Vancouver, British Columbia — The Red Wings haven’t been helping themselves lately with poor starts and falling behind early.
It’s all contributed to the recent six-game winless streak, and made life trying to win hockey games more difficult.
“Be prepared to play, simple as it sounds,” said defenseman Troy Stecher, as to what the Wings can do to reverse the trend. “You’re not really setting yourself up for success when you blink and you’re down 3-0 (as in Tuesday’s game, a 7-5 loss to the Edmonton Oilers). You’re always playing catchup. It’s obviously something we don’t want and like doing.”
In some of the losses, such as Tuesday’s in Edmonton, the Wings simply didn’t have the puck much early and were forced into defending. They allowed good scoring chances, making life difficult for goaltenders Thomas Greiss and Alex Nedeljkovic, both of whom have been struggling.
“Right now, the puck’s going in, it’s just the way it’s going,” coach Jeff Blashill said. “We have to find a way to make sure that doesn’t happen and then you kind of expect to tilt the ice back.”
Blashill noted there isn’t one easy answer to cure the ills and magically produce good starts.
“The other night, we have a face-off in our own end and play defensive zone coverage for a while, and guys get tired and they scored. And they scored again. And again,” Blashill said. “We have to make sure we’re ready to play from the drop of the puck. But I can’t say our guys weren’t ready. We have to be sharper, and the more you can be on the attack in their end, the better.”
Especially away from Little Caesars Arena, the Wings need to produce a better offensive push early.
“We have to find a way the first five minutes of games on the road to make it hard, make it where nothing happens and get pucks deep,” Larkin said. “We haven’t been doing that. You see a team like (Edmonton), they just swarmed us. We were caught in our own zone for the first three minutes of the game.
“You can’t start hockey games like that.”
Getting the first goal, working from possessing a lead, would help. In hockey, especially, teams don’t want to be “chasing” the game and playing from behind.
“It’s a goal on the board and if things go the other way, you’re not chasing it,” Blashill said. “When you get down 3-0 you’re chasing it and you come back and make it 3-1, and go down 4-1 and you’re chasing it.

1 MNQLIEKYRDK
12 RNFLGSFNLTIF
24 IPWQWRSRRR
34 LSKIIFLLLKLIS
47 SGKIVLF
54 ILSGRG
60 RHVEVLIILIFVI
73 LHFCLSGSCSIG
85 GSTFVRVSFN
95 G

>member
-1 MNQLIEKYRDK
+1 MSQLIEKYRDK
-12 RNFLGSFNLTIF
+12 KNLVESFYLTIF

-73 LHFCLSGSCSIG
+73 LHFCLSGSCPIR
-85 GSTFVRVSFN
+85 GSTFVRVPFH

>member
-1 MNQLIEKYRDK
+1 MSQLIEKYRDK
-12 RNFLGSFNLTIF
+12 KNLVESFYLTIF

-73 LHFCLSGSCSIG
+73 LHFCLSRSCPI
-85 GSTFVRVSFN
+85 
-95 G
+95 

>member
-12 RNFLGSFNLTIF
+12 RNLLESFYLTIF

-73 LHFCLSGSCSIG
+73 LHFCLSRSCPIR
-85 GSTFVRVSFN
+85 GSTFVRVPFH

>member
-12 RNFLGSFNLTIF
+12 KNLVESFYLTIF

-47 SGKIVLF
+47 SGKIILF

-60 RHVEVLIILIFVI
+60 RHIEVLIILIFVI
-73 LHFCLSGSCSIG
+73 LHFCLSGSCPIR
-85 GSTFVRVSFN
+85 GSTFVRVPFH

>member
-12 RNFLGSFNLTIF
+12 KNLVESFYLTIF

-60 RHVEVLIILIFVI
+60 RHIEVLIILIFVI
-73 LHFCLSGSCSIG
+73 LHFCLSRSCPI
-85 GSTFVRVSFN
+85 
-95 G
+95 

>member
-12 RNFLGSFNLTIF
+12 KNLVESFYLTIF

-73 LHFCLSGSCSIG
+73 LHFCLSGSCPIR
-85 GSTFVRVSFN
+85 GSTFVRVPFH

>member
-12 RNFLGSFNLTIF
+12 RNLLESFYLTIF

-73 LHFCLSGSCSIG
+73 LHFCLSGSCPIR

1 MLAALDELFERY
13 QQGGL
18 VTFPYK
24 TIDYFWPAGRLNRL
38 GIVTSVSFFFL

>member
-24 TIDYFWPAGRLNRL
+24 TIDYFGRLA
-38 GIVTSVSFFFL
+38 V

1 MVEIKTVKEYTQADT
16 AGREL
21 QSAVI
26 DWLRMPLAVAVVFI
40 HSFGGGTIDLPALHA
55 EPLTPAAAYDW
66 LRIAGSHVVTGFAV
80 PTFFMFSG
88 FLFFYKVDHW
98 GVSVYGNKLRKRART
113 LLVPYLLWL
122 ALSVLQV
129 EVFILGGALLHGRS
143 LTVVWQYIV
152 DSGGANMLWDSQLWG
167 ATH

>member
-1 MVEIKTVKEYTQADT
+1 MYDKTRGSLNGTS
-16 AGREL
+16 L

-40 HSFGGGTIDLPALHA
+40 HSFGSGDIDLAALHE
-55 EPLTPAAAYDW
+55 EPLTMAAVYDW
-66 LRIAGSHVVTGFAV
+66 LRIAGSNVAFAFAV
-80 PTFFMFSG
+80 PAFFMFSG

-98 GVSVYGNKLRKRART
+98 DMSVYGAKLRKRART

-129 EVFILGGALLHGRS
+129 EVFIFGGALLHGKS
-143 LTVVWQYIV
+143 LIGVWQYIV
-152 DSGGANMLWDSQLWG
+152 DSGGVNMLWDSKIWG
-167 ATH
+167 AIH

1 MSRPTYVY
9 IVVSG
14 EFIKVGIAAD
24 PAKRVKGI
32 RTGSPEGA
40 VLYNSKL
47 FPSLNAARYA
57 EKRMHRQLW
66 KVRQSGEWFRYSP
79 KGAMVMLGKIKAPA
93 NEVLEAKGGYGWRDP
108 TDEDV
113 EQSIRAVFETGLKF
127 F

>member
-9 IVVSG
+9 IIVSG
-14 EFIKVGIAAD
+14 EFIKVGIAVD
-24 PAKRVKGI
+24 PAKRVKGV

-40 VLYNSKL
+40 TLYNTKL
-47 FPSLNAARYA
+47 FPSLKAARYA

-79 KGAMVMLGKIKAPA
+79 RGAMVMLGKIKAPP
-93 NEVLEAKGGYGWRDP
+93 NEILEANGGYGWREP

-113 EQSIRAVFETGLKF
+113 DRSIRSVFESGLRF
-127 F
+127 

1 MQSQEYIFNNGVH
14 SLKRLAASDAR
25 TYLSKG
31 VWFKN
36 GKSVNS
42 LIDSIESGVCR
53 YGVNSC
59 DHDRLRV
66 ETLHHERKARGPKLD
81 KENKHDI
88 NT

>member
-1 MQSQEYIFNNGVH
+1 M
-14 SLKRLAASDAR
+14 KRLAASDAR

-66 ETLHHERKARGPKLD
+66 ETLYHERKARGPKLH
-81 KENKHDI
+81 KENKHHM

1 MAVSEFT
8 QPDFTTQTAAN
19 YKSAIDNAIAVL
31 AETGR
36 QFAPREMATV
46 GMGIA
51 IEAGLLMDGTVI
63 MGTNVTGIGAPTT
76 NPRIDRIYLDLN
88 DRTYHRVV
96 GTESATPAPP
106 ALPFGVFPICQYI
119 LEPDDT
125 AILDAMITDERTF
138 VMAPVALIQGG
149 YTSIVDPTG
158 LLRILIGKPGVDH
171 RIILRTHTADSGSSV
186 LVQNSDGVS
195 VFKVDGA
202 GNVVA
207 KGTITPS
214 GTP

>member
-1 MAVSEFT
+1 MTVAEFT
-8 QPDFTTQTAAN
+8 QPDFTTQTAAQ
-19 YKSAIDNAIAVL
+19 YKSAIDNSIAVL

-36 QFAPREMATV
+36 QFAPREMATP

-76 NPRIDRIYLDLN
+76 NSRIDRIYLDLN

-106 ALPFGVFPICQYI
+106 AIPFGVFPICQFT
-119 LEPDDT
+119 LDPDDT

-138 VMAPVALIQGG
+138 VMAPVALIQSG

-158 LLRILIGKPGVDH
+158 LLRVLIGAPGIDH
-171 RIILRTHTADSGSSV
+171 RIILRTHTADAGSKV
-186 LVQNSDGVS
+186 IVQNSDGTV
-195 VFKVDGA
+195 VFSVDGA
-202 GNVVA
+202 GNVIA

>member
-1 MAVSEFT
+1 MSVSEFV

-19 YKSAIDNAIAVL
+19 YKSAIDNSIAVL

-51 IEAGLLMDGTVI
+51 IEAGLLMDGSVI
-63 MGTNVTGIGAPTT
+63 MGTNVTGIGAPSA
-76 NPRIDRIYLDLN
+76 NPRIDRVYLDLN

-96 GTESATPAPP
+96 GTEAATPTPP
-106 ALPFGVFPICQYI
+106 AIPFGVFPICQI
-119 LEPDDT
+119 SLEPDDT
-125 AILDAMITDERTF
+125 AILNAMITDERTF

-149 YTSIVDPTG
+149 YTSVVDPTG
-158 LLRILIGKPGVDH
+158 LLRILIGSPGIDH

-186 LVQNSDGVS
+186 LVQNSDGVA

“So you’re not chasing it as much (with the lead), and it just allows you for room for error.”
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Stecher played his first four NHL seasons in his hometown of Vancouver, with the Canucks, before signing a freeagent contract with the Wings.
Stecher admitted playing his first game as a visitor, in Vancouver, was going to be strange.
“I spend my summers here and I’m from here, so it’s always nice coming home and seeing family and friends, it’s exciting,” Stecher said. “Growing up and going to a lot of games here, having tons of memories, it’ll be different. (I’m) a little bit nervous, but I’m excited for the challenge.”
Stecher’s season was cut short in early November when he injured his wrist and required surgery. Stecher missed three months before returning to the lineup.
“At the beginning of the year you set some goals in the summer and what you want to work on come the season,” Stecher said. “Getting hurt right away wasn’t ideal. But it’s part of the business and I’ve been fortunate enough to be fairly healthy throughout my career.
“Facing some adversity is never a bad thing.”
With the trade deadline Monday, there has been speculation Stecher, an unrestricted free agent this summer, could be available as a rental veteran defenseman for a playoff-contending team.
Stecher has shown he’s healthy, and his competitiveness and versatile game could help certain teams.
But Stecher hasn’t listened to the rumors and isn’t concentrating on what might happen.
“We’re not in the Vancouver market, so we don’t hear it nearly as much,” Stecher said of the trade rumors. “I was hurt at the beginning of the year and my thoughts have been on getting healthy and play the best I can when I’m back in the lineup, so that’s been occupying my mind.
“I haven’t been thinking anything differently.”